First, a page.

The Dallas Cowboys’ poor performance against the Arizona Cardinals last Sunday wasn’t exactly helped by the team’s backup quarterbacks who combined for three interceptions on the night. Cooper Rush’s early pick six to Patrick Peterson certainly didn’t help Cowboys Nation remain calm.
As it’s bound to happen when you play under the lights of America’s Team (even if you’re a backup), both sophomore Cooper Rush and fifth-round rookie Mike White have been very criticized for their poor showing and the backup quarterback situation is now a widely discussed topic among fans with many convinced that the team should look for outside help to upgrade the position.
Let me start off by saying that I strongly believe most of this talk has been exaggerated. Cooper Rush made bad decisions and terrible throws on Sunday, but he’s been pretty decent in training camp and was impressive last preseason.
As for Mike White, even though the interception he threw last game felt terrible because it was the eight time the Cowboys turned the ball over, the truth is he wasn’t bad when he was on the field. White actually completed 17 out 22 passes for 157 yards.
The majority of his throws were accurate and he looked very comfortable throwing the football. There is no question that last Sunday he played better than Cooper Rush. And it wasn’t really close. None of the backups have gotten preseason action with the first team offense but Rush has had a better supporting cast around him than White has.
It definitely wouldn’t be fair to hand Mike White the backup quarterback job just because he played better on the third week of preseason but I’m convinced he’s earned the right to start when the Cowboys take the field in Houston for their preseason finale.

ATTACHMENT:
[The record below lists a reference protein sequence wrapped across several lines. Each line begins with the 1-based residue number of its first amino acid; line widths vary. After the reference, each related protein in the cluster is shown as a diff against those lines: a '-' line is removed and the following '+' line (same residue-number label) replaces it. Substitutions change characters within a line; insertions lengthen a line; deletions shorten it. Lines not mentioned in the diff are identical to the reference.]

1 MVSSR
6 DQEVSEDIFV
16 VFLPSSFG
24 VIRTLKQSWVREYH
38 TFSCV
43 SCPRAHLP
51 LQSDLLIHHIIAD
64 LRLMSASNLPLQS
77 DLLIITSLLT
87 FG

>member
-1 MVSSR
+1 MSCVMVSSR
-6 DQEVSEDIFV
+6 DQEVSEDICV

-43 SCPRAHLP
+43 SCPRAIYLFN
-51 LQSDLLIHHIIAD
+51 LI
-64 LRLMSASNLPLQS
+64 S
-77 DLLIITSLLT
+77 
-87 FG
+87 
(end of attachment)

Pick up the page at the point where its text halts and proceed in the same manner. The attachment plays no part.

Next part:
Let him play with Rod Smith in the backfield and the better group of wide receivers and tight ends. Even though both signal callers will be playing with disastrous offensive lines, watching White play with a better supporting cast – specifically the same cast Rush has surrounded himself with – would be very interesting.
Besides, what would the Cowboys be risking? Nothing at all. If Rush had continued to build on his surprising 2017 preseason performance, I’d understand if they wanted to give him the most playing time they could. But that hasn’t been the case. Despite the first two games not being as bad as the last one, Rush has been decent but not special.
Not that there’s anything wrong with that. At the end of the day, he is a backup quarterback. Not a starting-caliber thrower fighting for Dak’s job. The sooner we admit this, the better we will feel about the backup QB situation in Dallas.
For now, I hope the coaching staff give this preseason’s finale a little twist by letting the Western Kentucky product take control of the second-team offense instead of the third.